Toxics ◽  
2022 ◽  
Vol 10 (1) ◽  
pp. 34
Zhiwei Bao ◽  
Weitao Wang ◽  
Xiaofang Wang ◽  
Mingrong Qian ◽  
Yuanxiang Jin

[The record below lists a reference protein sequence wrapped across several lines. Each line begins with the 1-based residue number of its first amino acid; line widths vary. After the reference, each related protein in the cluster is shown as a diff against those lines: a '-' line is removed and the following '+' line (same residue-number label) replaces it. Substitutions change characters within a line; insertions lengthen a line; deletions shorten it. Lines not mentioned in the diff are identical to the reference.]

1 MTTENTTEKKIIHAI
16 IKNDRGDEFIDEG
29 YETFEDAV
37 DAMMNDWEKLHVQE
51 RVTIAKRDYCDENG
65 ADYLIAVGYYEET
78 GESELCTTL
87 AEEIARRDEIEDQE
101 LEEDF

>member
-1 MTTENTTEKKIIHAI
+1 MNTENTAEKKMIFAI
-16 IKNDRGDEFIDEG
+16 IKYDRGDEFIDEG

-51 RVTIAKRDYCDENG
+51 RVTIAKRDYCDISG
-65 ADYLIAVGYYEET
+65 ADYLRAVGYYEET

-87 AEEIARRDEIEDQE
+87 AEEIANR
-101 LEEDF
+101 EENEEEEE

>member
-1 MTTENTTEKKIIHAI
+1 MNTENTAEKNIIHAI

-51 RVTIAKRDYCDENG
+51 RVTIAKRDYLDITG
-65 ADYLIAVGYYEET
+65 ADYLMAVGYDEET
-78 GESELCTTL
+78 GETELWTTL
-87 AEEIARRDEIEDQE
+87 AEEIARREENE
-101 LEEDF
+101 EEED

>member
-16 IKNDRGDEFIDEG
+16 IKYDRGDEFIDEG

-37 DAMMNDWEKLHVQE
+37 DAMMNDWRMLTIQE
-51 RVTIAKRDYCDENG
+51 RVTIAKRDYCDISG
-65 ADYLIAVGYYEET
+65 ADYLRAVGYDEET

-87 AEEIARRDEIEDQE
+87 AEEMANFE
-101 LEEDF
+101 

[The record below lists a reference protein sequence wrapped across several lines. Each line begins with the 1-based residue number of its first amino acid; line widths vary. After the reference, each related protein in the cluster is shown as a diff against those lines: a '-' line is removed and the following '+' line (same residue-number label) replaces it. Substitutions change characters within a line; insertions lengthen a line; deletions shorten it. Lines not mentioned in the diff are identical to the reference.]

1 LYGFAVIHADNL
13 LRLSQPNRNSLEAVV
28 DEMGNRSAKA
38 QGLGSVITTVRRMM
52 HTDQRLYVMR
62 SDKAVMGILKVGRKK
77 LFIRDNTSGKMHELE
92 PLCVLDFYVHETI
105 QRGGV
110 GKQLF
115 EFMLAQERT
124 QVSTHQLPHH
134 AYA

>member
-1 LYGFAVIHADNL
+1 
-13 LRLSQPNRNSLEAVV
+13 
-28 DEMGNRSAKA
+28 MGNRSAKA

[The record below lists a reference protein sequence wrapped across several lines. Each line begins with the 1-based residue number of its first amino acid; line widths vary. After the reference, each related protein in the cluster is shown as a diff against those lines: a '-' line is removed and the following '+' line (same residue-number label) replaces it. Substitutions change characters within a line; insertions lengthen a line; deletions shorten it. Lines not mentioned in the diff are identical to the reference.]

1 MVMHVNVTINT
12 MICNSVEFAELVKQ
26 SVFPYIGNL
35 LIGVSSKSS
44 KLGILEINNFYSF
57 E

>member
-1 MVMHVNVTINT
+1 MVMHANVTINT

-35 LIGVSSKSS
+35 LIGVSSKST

Difenoconazole (DIF) is a widely separated triazole fungicide in many countries. The excessive usage of DIF increases the high volume of residues in agriculture production and water bodies. Some previous studies demonstrated the toxic effects of DIF on non-target animals, however, there were still some gaps in the knowledge of the potential hazards of DIF to mammals and human health. Herein, 7-week-old male mice were exposed to 30 and 100 mg/kg/day DIF for 14 and 56 days. We observed that 56 days of DIF exposure decreased the colonic mucus expression of alcin blue-periodic acid-schiff (AB-PAS) stain and the immunochemical stain of muc2 protein. The transcript levels of mucin protein (muc1, muc2 and muc3) decreased significantly in the gut of mice followed 56 days of 100 mg/kg/day DIF exposure. In addition, the gut microbiota composition was also affected after 14 or 56 days of DIF exposure. Although the mucus expression after 14 days of DIF exposure only decreased slightly, the gut microbiota composition compared with the control group was changed significantly. Moreover, the DIF-30 and DIF-100 caused respectively different changes on the gut microbiota. The relative abundance of Bacteroidetes decreased significantly after 14 days and 56 days of DIF exposure. After 14 days of DIF exposure, there were 35 and 18 differential genera in the DIF-30 and DIF-100 group, respectively. There were 25 and 32 differential genera in the DIF-30 and DIF-100 group after 56 days of exposure, respectively. Meanwhile, the alpha diversity indexes, including observed species, Shannon, Simpson, Chao1 and ACE, in gut microbiota decreased significantly after 56 days of DIF exposure. Interestingly, the relative abundance of Akkermansia increased significantly after 56 days of 100 mg/kg/d DIF exposure. Although Akkermansia was considered as one probiotic, the phenomenon of dramatic Akkermansia increase with the decrease in gut microbiota diversity needed further discussion. These results provided some new insights on how DIF exposure impacts the mucus barrier and induces gut microbiota dysbiosis.